COVID-19 vaccine: Private hospitals in India subject to ceiling of Rs 250 per person per dose

COVID-19 vaccine
Private hospitals have been allowed to charge a maximum of Rs 250 (USD 3.40) per dose for vaccines in the second phase of vaccination

India has become the first country to charge for COVID-19 coronavirus vaccine. Private hospitals have been allowed to charge a maximum of Rs 250 (USD 3.40) per dose for vaccines in the second phase of vaccination. Also Read: When can we assume to have coronavirus under control? Not, until there’re fewer than 100 COVID-related deaths a day!

Broad view: Out of the Rs 250 COVID-19 vaccine cost, Rs 150 is the vaccine cost and Rs 100 is charged for vaccination. This will also include taxes. Also Read: COVID-19 – Misleading information on coronavirus vaccine, infertility and miscarriage worries health authorities

  • Citizens above 60 years, 45+ people with comorbidities to be part of the inoculation drive
  • Vaccination will be done at 10,000 government healthcare centers and 20,000 private hospitals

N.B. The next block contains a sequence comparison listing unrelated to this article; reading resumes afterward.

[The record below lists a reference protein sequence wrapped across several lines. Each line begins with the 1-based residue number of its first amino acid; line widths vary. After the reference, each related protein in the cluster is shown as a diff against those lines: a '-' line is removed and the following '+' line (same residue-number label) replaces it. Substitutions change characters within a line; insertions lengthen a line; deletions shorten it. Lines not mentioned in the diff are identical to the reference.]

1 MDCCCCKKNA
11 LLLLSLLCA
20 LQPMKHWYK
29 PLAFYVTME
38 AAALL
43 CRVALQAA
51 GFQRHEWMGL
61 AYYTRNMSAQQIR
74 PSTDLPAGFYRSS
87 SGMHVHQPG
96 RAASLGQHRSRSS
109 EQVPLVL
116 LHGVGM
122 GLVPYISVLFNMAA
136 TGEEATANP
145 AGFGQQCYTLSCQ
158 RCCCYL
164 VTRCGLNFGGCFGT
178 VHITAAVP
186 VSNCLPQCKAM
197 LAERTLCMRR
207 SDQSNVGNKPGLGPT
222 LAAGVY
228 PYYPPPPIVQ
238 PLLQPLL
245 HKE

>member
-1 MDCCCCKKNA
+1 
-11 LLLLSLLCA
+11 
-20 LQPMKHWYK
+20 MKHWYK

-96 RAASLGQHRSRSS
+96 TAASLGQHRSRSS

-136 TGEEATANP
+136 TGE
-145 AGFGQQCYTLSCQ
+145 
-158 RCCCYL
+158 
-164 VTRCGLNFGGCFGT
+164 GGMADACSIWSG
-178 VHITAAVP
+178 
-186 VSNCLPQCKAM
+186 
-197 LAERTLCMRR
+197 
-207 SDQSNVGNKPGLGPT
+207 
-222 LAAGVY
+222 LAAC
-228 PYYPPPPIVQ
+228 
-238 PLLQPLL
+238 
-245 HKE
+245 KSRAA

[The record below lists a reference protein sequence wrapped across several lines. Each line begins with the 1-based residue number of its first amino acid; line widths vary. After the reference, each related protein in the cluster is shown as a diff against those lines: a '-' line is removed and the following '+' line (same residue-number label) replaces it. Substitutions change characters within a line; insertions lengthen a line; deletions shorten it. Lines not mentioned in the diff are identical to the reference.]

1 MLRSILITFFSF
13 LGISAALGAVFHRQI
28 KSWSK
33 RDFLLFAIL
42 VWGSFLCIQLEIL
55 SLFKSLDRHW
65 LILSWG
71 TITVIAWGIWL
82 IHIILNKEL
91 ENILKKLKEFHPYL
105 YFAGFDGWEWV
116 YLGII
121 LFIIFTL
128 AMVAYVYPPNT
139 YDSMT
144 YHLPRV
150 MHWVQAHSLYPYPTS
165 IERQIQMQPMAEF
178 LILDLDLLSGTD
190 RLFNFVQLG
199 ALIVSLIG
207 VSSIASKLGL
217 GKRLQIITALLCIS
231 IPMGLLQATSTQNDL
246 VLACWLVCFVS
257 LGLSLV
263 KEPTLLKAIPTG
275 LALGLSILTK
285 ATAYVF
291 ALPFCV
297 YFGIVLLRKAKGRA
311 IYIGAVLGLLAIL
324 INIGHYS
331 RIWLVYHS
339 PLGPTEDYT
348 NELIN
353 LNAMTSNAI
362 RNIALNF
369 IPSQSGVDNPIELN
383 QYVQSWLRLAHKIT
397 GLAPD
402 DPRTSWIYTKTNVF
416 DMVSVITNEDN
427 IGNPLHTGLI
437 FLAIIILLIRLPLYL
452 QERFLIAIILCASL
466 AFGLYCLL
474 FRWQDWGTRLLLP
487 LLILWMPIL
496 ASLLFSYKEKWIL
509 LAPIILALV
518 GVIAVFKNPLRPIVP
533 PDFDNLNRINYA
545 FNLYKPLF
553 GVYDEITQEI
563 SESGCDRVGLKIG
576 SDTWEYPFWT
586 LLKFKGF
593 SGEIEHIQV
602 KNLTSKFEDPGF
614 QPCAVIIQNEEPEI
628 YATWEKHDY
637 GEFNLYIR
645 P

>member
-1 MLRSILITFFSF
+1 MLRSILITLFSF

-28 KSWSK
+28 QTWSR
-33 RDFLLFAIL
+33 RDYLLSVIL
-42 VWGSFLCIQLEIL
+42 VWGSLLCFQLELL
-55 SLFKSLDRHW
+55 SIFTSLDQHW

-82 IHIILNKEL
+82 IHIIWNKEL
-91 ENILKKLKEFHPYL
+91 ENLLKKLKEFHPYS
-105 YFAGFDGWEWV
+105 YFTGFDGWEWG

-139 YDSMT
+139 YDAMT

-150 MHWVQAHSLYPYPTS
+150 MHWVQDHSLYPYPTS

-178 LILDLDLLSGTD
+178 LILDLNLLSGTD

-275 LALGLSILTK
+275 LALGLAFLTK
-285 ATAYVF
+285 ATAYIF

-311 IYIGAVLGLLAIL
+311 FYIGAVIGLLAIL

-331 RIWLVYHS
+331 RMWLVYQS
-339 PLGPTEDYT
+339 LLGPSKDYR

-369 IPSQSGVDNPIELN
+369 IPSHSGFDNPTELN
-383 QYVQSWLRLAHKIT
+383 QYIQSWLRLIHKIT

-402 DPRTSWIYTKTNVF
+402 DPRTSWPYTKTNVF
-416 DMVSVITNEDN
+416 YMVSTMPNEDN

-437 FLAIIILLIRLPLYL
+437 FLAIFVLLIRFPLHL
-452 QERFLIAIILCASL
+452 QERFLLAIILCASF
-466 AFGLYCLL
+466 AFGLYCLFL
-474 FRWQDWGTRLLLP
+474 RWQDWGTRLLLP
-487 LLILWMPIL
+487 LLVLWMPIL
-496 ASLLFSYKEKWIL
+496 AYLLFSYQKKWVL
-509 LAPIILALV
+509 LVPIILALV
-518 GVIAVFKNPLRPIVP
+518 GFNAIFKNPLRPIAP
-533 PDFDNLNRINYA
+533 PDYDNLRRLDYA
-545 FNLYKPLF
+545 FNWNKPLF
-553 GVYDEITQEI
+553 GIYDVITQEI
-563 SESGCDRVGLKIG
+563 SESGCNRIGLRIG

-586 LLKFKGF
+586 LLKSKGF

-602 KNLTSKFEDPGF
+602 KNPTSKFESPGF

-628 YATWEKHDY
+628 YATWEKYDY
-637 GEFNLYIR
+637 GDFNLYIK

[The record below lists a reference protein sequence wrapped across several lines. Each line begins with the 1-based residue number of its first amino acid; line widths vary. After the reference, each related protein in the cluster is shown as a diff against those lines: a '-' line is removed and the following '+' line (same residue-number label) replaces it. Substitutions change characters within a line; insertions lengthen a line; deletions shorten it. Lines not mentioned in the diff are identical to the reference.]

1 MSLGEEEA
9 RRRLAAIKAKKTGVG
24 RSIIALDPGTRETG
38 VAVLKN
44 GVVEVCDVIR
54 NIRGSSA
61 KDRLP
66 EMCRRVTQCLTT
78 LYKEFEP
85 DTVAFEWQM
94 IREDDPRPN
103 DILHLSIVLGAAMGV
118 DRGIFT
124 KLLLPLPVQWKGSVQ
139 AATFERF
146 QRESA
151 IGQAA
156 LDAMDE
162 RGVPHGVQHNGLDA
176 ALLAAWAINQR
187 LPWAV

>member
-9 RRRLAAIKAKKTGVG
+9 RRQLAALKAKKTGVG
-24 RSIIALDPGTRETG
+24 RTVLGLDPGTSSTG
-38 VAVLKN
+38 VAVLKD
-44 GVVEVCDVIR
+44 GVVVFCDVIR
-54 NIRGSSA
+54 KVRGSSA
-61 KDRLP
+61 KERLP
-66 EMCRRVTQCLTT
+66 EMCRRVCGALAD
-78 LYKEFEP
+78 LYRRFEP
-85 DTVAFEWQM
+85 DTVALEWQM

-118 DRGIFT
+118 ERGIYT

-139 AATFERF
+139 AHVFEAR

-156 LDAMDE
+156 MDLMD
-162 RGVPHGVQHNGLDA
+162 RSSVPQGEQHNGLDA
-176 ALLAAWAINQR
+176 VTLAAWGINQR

• States can use 10,000 hospitals under AB-PMJAY and 687 hospitals under CGHS (Central Government Health Scheme) as COVID-19 Vaccination Centers (CVCs)
  • States can also use Health Facilities of all PSUs and all Government Health Facilities as CVCs

Vaccines available in India: There are two vaccine options available in India. Covishield (the local name for the Oxford-AstraZeneca vaccine developed in the UK) and Covaxin, locally-made by pharma company Bharat Biotech. Also Read: Pfizer-BioNTech COVID-19 vaccine 85% effective after single shot, no longer needs ultra-cold storage

  • India makes 60% of the world’s vaccines
  • Covaxin is an inactivated vaccine and is made up of dead coronaviruses. It is a two does vaccine given four weeks apart
  • Covishield is an Oxford-AstraZeneca vaccine manufactured locally by the Serum Institute of India
  • Covishield, is made from adenovirus from chimpanzees, a weakened version of a common cold virus

Documents and registration: People aged between 45 and 60 years with co-morbidities will need a certificate from a registered medical practitioner. On the other hand, senior citizens will require a photo identity proof. Self-registration on Co-WIN 2.0 app, the government portal for COVID-19 vaccination drive, will begin on March 1

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